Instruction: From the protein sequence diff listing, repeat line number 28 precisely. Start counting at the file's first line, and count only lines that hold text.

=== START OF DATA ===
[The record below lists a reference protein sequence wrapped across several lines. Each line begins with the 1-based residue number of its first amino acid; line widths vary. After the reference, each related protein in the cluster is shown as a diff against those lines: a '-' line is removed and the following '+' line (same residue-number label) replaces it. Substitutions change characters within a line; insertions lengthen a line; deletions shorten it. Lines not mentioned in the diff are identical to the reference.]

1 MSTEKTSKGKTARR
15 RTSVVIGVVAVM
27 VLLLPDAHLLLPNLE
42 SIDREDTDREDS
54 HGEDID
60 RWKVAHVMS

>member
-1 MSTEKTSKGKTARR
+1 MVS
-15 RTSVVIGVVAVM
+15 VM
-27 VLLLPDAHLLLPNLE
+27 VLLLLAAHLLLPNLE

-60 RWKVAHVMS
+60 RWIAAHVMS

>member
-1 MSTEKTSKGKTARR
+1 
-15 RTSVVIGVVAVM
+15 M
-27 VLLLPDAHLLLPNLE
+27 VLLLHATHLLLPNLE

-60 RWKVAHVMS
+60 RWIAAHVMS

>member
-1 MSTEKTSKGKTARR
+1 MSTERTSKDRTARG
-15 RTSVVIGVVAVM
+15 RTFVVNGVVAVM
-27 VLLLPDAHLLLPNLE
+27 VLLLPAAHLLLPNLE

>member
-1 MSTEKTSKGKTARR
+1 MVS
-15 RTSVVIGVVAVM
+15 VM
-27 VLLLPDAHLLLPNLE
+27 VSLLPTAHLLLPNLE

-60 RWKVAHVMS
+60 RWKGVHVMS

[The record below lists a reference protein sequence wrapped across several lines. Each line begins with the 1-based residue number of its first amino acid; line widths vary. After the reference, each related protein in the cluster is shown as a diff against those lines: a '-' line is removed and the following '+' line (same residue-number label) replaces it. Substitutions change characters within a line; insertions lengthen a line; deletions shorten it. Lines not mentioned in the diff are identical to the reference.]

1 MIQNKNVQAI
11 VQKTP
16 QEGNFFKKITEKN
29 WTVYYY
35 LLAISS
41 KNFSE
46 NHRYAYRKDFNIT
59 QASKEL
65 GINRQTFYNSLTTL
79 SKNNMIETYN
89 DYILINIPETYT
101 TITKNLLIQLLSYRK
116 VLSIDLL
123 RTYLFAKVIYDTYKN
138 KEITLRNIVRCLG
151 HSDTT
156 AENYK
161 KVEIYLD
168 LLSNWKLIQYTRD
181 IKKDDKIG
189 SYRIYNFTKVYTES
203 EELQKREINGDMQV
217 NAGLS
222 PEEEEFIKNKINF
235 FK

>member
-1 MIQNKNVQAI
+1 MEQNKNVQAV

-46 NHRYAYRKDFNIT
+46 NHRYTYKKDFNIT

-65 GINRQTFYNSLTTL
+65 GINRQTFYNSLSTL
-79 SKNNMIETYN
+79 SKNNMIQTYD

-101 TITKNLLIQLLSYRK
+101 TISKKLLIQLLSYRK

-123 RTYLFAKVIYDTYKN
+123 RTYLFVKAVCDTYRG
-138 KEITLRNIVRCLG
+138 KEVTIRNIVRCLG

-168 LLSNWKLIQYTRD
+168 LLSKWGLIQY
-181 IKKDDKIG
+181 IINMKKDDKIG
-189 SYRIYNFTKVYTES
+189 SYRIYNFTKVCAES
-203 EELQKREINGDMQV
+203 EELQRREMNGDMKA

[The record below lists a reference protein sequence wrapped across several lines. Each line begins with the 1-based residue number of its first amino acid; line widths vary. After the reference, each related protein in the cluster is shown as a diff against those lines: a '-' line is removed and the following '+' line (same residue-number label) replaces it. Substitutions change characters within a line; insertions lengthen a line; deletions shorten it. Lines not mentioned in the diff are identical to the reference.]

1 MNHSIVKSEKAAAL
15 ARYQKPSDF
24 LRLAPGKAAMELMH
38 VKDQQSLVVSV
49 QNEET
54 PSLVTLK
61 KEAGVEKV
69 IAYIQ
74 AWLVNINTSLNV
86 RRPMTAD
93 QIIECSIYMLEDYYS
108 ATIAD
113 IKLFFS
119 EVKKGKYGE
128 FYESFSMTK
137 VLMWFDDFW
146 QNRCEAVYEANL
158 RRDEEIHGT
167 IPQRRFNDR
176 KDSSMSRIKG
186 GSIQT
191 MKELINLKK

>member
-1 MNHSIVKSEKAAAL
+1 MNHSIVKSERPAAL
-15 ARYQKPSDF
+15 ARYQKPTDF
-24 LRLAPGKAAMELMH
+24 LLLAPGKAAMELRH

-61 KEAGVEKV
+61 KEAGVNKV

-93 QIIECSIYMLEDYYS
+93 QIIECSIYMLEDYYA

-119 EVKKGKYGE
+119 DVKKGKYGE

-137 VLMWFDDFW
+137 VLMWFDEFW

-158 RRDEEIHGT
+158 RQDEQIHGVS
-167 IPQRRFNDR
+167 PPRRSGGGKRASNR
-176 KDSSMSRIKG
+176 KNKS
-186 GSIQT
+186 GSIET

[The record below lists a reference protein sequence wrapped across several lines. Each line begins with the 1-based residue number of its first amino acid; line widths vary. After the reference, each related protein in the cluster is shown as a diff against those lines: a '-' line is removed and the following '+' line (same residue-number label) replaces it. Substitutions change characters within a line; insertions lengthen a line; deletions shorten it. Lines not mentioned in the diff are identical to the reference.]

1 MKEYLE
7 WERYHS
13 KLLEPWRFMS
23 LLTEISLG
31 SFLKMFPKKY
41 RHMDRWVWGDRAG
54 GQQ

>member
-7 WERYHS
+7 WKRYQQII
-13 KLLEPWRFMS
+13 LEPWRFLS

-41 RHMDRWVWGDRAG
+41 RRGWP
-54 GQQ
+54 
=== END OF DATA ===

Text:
+1 MSTERTSKDRTARG